We all understand how an apple a day keeps the doctor away, but we struggle to embrace the wisdom of how safe housing, nutritious food and clean air reduces medical bills for everyone.
Marks’ campaign began after Episcopal church leaders sold the St. Luke’s hospital system in 2013 to Catholic Health Initiatives, then the nation’s second-largest faith-based health system. The church took the $1 billion in proceeds and hired Marks to run a new foundation.
After decades of providing health care, Marks and church leaders decided to put health before medicine.
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“Health and health care, and financing for both, are the most complicated topics I’ve ever come across,” Marks told me. “I think we really have helped change the conversation in the state from, ‘health care equals health’ to ‘health is something, and health care is a piece of it.’”
The COVID-19 pandemic made all of us much more aware of the importance of public health. But preventing disease and injury in our community goes far beyond slowing viruses, providing vaccinations or changing behaviors.
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Public health experts, like Marks, gather data on who is getting sick and injured, where the health care burden is highest, and ask what experts can do about it. Conducting research and advocating for change has become the foundation’s mission.
Marks has overseen more than $420 million worth of program investments through grants, research projects, community and congregational engagement, and impact investing to improve public health.
The research focuses on what public health experts call the social determinants of health. Studies show that economic stability, education, social interactions and neighborhood conditions are as crucial to a person’s health as their access to medical care.
“Five-plus years ago, you could not get people in the medical community to talk about social determinants,” Marks said. “I remember sitting in a meeting next to a doctor several years ago when somebody was presenting the basic social determinants, stuff that I can recite my sleep. He leaned over and said, ‘I’ve never heard this before. Do you think this is true?’ And for me, it was like, ‘Are you kidding? How could you not know this?’”
Most medical professionals and health care providers get paid a fee for providing a service. If a child comes into a clinic with asthma, the doctor and facility charge for the time spent on an examination, test results, diagnosis and a prescription.
The child will spend the rest of their life seeking treatment for asthma, a chronic condition with high costs.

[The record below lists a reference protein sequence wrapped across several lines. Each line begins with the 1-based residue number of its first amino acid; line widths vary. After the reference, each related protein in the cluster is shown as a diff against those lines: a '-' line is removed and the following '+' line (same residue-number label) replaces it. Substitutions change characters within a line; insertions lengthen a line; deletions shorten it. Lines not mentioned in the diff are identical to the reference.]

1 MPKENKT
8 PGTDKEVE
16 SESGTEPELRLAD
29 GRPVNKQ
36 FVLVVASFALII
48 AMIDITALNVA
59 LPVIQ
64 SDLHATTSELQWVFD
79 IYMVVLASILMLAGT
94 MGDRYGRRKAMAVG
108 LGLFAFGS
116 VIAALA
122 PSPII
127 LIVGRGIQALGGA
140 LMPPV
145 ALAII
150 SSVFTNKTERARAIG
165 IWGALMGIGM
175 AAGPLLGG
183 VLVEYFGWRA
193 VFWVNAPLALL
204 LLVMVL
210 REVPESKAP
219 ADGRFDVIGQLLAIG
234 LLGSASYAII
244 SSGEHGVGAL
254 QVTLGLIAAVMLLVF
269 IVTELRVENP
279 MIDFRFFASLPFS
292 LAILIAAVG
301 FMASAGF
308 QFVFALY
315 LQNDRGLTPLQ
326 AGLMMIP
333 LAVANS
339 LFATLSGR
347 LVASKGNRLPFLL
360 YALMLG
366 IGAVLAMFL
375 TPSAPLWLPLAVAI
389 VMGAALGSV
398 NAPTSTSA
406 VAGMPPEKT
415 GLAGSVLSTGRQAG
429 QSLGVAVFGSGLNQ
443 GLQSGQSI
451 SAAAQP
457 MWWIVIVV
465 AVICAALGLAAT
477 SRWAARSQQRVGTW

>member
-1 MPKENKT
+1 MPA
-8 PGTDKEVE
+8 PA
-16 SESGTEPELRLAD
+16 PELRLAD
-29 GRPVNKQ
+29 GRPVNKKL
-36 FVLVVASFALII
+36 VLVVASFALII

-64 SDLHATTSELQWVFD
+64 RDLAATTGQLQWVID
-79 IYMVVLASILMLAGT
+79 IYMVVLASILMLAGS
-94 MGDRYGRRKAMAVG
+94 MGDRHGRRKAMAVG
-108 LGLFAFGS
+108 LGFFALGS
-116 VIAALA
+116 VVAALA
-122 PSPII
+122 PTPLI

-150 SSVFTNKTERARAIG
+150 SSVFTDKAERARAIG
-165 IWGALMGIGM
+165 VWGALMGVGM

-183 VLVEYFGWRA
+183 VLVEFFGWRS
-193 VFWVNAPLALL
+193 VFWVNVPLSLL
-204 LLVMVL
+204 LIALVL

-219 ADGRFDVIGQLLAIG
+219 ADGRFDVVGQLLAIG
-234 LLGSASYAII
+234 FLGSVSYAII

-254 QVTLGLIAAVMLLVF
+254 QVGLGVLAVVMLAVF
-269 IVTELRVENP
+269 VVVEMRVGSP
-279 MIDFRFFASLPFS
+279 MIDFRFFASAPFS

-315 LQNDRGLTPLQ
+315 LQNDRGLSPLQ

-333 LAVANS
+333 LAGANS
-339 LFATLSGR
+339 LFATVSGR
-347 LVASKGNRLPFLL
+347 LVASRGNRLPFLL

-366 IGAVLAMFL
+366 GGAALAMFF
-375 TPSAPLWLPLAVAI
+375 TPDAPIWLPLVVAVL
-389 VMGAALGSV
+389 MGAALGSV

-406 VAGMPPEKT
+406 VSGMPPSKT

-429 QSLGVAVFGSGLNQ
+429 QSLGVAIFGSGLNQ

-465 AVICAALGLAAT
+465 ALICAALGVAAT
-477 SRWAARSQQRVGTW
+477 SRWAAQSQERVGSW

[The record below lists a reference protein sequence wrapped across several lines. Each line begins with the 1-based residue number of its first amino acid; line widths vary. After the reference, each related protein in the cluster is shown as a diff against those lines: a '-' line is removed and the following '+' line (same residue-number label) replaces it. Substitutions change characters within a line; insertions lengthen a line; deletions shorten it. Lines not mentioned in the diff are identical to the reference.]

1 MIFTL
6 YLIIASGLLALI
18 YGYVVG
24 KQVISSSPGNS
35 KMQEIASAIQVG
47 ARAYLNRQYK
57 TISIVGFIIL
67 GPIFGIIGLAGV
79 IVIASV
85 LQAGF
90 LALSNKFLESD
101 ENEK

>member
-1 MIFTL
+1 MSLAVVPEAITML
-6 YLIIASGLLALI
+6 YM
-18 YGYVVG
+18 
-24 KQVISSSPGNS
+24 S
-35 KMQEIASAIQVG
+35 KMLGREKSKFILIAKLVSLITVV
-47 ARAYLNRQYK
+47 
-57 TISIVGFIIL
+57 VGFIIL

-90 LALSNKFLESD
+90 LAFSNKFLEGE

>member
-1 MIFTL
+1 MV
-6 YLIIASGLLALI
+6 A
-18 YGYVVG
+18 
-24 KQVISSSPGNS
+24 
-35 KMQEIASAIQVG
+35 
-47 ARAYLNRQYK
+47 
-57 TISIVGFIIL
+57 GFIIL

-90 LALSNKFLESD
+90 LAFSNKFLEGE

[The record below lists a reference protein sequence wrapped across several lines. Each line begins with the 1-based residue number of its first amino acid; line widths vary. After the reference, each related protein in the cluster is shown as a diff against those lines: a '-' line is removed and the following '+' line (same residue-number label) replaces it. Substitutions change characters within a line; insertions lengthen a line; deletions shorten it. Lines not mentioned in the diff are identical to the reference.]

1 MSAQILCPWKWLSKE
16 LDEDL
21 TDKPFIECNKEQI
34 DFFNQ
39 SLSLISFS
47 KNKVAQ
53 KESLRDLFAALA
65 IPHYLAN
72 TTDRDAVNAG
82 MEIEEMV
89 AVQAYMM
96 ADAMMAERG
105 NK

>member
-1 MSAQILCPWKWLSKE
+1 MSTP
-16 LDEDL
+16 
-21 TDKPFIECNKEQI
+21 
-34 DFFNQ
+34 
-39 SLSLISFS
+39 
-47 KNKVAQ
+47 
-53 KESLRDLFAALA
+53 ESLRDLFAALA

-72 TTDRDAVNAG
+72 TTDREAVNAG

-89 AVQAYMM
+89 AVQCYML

Public health officials want to clean up the air in a neighborhood before the child develops asthma. They want to ensure no child lives in a home with black mold or other conditions that cause asthma. They have proven that the money spent on remediating mold in a poor person’s home is cheaper than lifetime bills that we all pay through higher insurance premiums or higher tax rates.
Marks said it’s hard to get health care professionals or the public to prioritize solutions that involve drywall installers instead of fancy machines.
“In our society, everything’s about high-tech robots doing surgery and the latest drug,” she said. “Even though the data showing that healthcare is only responsible for as much as 20 percent of health outcomes has been around for decades. People are fascinated with health care and don’t really appreciate the point that it’s just one small part of what it takes for a person or family or community to be healthy.”
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People in the United States will soon spend $4 trillion a year on health care, even as data shows Americans are becoming less healthy. Better public health is the solution, not more treatment.
The most economical way to lower health care spending is to prevent people from developing diabetes, heart disease, respiratory issues or depression. The key is spending money on encouraging exercise, eating healthy, cleaning up the environment and providing more mental health care.
Only one of those solutions, however, delivers more money to health care providers. The others divert revenues from health care, which is unpopular in some circles.
Marks and the foundation have changed the conversation. The more difficult challenge ahead is changing how we spend our money. We have to decide we want a healthy society, not more medical procedures.
Chris Tomlinson writes commentary about business, economics and politics.